Bob Dole, the former Republican presidential nominee and Senate floor leader, gets a glowing 2,000 words in the Washington Post this week, as he makes peace with old rivals, tours his old state, and bashes the conservatives in his party. One word that never appears among those 2000 words: Lobbyist.
The Post's Dan Balz treats Dole's current employment this way:
Dole has been out of elective office for almost two decades, but not out of politics or active life. He still goes to his office at the law firm of Alston and Bird nearly every day. He spends time on veterans issues. Last December, he pushed for Senate to approve a United Nations treaty modeled after the Americans with Disabilities Act. Members of his own party defeated it.
It seems relevant that Alston & Bird is not nearly a "law firm" as Balz describes it, but a Top 15 lobbying firm, pulling in more than $25 million in lobbying fees over the last two years, according to data from the Center for Responsive Politics.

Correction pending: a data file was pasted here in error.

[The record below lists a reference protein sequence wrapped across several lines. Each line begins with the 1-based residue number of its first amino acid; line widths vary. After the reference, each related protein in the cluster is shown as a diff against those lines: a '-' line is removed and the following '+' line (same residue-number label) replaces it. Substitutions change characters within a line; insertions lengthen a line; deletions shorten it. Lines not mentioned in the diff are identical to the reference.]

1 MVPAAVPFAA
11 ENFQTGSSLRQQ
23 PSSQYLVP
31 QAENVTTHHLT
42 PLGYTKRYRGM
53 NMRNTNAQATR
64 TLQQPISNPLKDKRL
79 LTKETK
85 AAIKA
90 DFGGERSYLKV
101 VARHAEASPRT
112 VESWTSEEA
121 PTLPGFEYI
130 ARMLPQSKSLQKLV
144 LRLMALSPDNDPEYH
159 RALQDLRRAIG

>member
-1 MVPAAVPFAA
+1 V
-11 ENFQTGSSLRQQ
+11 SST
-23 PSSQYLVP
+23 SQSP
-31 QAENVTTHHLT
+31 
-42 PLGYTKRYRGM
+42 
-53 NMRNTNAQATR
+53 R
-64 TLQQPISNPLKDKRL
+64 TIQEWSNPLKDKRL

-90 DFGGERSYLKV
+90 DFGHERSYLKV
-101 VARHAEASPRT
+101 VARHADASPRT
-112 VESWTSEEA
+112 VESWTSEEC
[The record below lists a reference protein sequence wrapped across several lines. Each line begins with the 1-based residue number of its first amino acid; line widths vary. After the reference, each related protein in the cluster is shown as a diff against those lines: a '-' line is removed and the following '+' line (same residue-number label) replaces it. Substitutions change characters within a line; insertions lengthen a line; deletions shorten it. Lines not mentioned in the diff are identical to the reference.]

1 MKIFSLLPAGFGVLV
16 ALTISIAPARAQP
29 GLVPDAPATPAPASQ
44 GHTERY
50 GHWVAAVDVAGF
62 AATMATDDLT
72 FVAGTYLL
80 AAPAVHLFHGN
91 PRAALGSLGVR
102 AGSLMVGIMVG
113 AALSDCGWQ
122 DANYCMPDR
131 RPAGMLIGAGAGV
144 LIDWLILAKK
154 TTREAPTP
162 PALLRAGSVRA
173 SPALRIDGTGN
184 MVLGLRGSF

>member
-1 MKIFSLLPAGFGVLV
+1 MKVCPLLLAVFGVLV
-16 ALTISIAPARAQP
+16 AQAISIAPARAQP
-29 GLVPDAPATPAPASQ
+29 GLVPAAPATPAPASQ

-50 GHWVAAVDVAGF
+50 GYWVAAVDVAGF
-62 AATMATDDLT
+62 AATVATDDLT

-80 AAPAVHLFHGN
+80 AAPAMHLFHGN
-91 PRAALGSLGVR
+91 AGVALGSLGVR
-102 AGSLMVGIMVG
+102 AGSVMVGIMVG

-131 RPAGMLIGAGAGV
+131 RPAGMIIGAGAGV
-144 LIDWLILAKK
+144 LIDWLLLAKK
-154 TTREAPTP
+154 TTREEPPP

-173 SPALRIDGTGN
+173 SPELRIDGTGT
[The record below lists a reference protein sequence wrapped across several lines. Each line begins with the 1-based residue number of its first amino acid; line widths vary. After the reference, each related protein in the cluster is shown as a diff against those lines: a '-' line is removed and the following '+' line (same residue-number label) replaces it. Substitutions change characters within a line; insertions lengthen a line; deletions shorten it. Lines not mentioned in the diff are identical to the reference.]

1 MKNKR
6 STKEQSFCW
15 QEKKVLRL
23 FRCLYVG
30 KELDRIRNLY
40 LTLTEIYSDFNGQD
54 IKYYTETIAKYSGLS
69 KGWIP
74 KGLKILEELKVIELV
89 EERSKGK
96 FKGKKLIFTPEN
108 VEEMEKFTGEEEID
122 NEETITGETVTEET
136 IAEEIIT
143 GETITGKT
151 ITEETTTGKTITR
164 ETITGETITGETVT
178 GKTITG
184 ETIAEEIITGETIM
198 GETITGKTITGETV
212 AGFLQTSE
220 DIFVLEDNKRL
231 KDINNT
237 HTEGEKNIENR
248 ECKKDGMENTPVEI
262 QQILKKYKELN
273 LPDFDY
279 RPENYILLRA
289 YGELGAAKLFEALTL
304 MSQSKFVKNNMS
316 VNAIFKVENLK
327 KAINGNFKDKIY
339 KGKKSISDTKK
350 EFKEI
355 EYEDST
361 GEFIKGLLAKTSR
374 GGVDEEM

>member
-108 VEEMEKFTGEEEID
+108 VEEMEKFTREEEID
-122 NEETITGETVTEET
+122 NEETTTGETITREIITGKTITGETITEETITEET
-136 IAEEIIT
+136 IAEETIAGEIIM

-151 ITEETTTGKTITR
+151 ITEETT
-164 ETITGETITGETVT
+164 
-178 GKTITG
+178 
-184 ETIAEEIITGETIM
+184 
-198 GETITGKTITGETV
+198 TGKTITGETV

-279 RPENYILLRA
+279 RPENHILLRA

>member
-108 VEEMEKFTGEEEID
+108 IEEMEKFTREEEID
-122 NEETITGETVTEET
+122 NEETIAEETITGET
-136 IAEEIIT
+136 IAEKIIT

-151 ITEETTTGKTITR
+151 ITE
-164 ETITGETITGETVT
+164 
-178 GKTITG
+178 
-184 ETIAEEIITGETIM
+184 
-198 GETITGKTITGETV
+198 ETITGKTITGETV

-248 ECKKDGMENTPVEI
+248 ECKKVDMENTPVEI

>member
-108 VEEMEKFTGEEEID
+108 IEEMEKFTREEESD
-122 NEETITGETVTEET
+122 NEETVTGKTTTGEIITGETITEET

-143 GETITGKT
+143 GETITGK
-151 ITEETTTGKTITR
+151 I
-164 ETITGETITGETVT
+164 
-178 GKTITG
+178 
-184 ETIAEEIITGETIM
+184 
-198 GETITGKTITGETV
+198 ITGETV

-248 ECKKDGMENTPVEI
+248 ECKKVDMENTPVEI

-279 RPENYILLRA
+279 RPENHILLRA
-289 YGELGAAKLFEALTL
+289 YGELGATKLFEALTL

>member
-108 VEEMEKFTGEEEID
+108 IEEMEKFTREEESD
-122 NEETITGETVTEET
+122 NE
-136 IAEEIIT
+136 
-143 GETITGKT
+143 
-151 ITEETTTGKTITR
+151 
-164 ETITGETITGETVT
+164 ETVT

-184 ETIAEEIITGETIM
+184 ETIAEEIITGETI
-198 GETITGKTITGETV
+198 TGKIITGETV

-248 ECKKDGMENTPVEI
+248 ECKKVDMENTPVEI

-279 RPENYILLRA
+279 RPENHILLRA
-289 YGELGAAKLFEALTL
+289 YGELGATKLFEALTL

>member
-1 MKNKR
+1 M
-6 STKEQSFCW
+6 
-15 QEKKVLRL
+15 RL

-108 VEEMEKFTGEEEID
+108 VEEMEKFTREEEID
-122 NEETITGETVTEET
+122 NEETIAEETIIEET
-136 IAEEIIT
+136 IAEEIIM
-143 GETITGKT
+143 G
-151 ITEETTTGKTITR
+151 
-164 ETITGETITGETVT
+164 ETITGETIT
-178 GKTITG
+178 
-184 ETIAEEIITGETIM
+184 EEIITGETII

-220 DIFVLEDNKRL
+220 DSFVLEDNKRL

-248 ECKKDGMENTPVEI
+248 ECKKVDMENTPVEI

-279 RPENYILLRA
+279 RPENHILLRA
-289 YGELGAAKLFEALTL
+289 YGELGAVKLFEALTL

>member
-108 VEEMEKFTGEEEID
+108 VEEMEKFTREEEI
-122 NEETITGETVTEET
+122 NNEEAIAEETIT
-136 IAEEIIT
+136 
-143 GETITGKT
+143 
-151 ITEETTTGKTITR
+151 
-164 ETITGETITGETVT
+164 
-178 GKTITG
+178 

If the piece was about Bob Dole as a war hero, I would understand the omission of his K Street job. But the focus of the Balz piece is Dole's critiques of his party's conservatives. In this context, it seems particularly relevant that Dole's clients profit from and supported Obamacare, and they profit from and support more federal spending.
Of course, Dole's lobbying work was completely ignored in 2009 when he had nice things to say about Obamacare as the bill was being drafted.
The lesson: Are you a Republican lobbyist who wants good press and no mention of your day job? Just knock the crazy free-market guys getting in the way of your clients' subsidies.